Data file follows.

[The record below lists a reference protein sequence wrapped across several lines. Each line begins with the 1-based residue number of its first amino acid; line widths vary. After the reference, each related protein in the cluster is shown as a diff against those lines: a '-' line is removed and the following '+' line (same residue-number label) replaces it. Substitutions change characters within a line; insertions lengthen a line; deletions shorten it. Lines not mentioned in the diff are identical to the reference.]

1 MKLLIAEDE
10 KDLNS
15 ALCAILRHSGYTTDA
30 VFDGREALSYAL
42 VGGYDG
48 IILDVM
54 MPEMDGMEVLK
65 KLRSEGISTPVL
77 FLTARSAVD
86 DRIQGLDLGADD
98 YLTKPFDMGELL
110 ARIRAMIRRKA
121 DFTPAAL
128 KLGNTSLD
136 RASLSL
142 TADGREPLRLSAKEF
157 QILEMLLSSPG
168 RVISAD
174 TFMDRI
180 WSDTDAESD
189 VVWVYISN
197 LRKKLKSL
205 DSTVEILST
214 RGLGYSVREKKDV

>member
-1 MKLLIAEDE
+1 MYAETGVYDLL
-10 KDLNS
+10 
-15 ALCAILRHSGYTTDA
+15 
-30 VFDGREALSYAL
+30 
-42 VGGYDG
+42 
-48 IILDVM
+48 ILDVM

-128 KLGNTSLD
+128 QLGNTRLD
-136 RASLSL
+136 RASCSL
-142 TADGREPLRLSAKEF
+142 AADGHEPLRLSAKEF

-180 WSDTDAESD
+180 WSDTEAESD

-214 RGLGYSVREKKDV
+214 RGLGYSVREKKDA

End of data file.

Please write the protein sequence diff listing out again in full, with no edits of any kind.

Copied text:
[The record below lists a reference protein sequence wrapped across several lines. Each line begins with the 1-based residue number of its first amino acid; line widths vary. After the reference, each related protein in the cluster is shown as a diff against those lines: a '-' line is removed and the following '+' line (same residue-number label) replaces it. Substitutions change characters within a line; insertions lengthen a line; deletions shorten it. Lines not mentioned in the diff are identical to the reference.]

1 MKLLIAEDE
10 KDLNS
15 ALCAILRHSGYTTDA
30 VFDGREALSYAL
42 VGGYDG
48 IILDVM
54 MPEMDGMEVLK
65 KLRSEGISTPVL
77 FLTARSAVD
86 DRIQGLDLGADD
98 YLTKPFDMGELL
110 ARIRAMIRRKA
121 DFTPAAL
128 KLGNTSLD
136 RASLSL
142 TADGREPLRLSAKEF
157 QILEMLLSSPG
168 RVISAD
174 TFMDRI
180 WSDTDAESD
189 VVWVYISN
197 LRKKLKSL
205 DSTVEILST
214 RGLGYSVREKKDV

>member
-1 MKLLIAEDE
+1 MYAETGVYDLL
-10 KDLNS
+10 
-15 ALCAILRHSGYTTDA
+15 
-30 VFDGREALSYAL
+30 
-42 VGGYDG
+42 
-48 IILDVM
+48 ILDVM

-128 KLGNTSLD
+128 QLGNTRLD
-136 RASLSL
+136 RASCSL
-142 TADGREPLRLSAKEF
+142 AADGHEPLRLSAKEF

-180 WSDTDAESD
+180 WSDTEAESD

-214 RGLGYSVREKKDV
+214 RGLGYSVREKKDA